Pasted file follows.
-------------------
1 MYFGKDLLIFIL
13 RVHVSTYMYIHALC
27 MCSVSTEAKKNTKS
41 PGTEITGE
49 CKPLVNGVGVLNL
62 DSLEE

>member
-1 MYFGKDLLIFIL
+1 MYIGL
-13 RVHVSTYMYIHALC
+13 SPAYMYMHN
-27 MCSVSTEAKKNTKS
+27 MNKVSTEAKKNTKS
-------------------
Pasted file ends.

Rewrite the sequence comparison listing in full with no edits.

1 MYFGKDLLIFIL
13 RVHVSTYMYIHALC
27 MCSVSTEAKKNTKS
41 PGTEITGE
49 CKPLVNGVGVLNL
62 DSLEE

>member
-1 MYFGKDLLIFIL
+1 MYIGL
-13 RVHVSTYMYIHALC
+13 SPAYMYMHN
-27 MCSVSTEAKKNTKS
+27 MNKVSTEAKKNTKS